My Framework for Building Side Projects as a Solo Developer

When you work full-time, it's certain that you'll get paid.
When you freelance, it's almost certain that you'll get paid.
When you start a side project, it's uncertain if you'll ever get paid.

And this can make it hard to start a side project. But what if you could make building side projects almost a certain success in the same way as getting your paycheck is certain?

You can, and here's my mini-framework for it.

Certain vs Uncertain

When you're working a full-time job, you're not thinking about getting your next salary. It's certain. If you're a freelancer and have agreed on a project, it's easy to start working on it because you know how much you get paid.

But when you're starting a new side project, it's different – it's not certain at all, it's uncertain. In fact, most side projects are soon abandoned and only a tiny percentage makes any money at all.

So, you may think to yourself that you'll put all your time and energy into this side project only to find out that it was another one that didn't work out. It's easier with your first one and gets harder with your every next attempt.

Life is unpredictable

We try to predict things all day every day, but let's be honest – life is fundamentally unpredictable. Were you able to predict five years ago where you are in your life today?

There's a lot of randomness in our lives, which means that there's actually no way for you to tell if this new side project will turn into a startup and give you a financial freedom. You just don't know that.

But here's the key: trying with many small side projects increases your odds of success so much that it almost makes the uncertain, certain.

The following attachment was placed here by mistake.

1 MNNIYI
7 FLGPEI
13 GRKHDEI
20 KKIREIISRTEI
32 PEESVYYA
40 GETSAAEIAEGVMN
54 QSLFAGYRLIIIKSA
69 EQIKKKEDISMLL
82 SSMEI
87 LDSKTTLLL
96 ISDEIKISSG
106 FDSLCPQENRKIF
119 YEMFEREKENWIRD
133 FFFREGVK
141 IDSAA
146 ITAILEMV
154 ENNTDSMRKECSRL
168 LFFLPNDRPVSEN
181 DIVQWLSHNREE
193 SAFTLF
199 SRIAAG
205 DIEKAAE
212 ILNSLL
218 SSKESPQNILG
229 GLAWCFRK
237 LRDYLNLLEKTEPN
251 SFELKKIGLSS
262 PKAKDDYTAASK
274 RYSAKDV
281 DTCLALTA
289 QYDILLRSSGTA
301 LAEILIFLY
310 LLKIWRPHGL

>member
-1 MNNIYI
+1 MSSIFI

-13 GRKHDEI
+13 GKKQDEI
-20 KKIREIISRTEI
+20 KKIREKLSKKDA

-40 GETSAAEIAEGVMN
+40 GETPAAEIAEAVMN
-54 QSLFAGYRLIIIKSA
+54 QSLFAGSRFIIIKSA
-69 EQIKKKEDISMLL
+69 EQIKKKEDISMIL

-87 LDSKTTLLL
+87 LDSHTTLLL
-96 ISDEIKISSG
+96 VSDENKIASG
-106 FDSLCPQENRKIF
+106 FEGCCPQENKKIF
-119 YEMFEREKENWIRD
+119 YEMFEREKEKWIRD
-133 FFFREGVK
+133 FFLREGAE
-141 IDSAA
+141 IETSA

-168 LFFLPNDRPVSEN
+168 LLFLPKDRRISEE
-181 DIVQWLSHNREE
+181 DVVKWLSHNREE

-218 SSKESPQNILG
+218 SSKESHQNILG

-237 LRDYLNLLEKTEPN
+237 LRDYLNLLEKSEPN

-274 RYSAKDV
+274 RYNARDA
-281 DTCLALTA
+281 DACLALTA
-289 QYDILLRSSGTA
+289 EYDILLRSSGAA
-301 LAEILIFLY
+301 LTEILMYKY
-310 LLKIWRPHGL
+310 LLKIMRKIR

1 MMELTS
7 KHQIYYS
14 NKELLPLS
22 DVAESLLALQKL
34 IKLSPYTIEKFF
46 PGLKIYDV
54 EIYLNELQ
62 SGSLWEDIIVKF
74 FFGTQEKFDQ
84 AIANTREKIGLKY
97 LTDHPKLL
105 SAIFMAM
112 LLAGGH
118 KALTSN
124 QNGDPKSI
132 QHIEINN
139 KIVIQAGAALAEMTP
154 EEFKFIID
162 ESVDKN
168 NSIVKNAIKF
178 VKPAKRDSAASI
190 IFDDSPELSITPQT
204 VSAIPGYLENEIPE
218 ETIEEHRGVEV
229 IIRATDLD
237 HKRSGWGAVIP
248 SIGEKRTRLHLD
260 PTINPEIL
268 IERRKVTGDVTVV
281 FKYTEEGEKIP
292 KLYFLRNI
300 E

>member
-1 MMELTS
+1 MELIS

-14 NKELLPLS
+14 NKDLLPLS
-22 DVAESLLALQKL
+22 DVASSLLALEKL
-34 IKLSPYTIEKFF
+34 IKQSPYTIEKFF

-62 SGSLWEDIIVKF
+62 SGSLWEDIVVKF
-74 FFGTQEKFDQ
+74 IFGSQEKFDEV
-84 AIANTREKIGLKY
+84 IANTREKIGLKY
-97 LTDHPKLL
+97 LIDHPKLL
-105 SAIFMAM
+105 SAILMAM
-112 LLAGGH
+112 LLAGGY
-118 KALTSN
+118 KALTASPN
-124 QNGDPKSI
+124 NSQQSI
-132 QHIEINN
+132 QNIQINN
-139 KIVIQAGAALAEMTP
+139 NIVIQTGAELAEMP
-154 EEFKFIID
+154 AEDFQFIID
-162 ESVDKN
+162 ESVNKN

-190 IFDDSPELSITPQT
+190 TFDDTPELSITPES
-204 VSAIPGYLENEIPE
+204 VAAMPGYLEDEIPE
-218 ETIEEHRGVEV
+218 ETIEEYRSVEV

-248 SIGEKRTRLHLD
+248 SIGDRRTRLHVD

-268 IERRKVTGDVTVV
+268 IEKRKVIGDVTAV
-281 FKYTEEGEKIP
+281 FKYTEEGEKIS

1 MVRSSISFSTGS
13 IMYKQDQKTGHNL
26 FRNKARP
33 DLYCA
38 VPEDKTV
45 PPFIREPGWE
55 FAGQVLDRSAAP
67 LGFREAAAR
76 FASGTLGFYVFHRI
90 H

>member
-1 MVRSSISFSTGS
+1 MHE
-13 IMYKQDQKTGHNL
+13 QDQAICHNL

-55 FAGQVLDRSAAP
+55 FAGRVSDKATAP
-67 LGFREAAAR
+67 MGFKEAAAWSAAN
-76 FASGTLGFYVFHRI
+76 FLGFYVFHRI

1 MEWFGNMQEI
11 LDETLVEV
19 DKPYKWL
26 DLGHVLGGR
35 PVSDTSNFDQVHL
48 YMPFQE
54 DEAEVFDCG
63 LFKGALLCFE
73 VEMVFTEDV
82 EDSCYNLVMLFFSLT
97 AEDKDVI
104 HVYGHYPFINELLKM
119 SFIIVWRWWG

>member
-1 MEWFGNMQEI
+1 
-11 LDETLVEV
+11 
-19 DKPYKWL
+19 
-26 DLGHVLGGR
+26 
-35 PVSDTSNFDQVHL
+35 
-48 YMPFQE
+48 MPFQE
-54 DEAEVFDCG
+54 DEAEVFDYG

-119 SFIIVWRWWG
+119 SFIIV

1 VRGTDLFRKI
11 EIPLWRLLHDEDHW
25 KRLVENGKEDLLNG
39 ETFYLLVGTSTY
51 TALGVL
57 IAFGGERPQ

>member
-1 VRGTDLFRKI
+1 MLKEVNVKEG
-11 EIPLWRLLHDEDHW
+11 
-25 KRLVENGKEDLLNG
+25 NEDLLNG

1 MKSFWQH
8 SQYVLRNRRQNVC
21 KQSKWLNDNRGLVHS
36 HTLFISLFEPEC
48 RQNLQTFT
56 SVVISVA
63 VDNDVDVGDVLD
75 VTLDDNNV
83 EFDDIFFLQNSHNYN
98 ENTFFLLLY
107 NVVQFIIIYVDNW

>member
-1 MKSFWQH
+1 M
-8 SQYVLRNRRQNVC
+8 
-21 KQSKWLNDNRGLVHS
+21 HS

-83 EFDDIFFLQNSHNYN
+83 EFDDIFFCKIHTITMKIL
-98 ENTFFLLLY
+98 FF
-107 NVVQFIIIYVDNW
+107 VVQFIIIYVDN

And then, building side projects is really about:

  1. living your life (this is easy, you're doing it anyways)
  2. having a stable income (like a full-time job) without constantly thinking about where to get your next rent payment
  3. having enough energy to start a new side project when you see an opportunity for it
  4. managing deliberately your mental/emotional well-being

That's it. This is my mini-framework for building startups.

Chance plays a big part of side project success. So, you just continue to live your life and stumble upon ideas that you can turn into side projects. And when you have a stable income, like a full-time job, you don't have to worry about how to cover your daily expenses, because this could take all your focus. If you are rested and emotionally fit, you have enough energy to start something new.

I just reached $10,000/mo with my startup Remote Hunt as a solo developer, and I'm now building my next small side project. It's not certain that it will start making money, but it's certain that one of my next small projects will, again.

You can follow me on Twitter as I continue to share my journey, building small internet startups from my home office.